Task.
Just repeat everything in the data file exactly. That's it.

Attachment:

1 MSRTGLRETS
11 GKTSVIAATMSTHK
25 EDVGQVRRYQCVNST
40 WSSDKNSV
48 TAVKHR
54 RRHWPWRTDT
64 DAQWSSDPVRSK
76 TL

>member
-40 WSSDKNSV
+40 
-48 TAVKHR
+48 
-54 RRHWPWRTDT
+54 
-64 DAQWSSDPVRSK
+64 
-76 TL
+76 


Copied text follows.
1 MSRTGLRETS
11 GKTSVIAATMSTHK
25 EDVGQVRRYQCVNST
40 WSSDKNSV
48 TAVKHR
54 RRHWPWRTDT
64 DAQWSSDPVRSK
76 TL

>member
-40 WSSDKNSV
+40 
-48 TAVKHR
+48 
-54 RRHWPWRTDT
+54 
-64 DAQWSSDPVRSK
+64 
-76 TL
+76 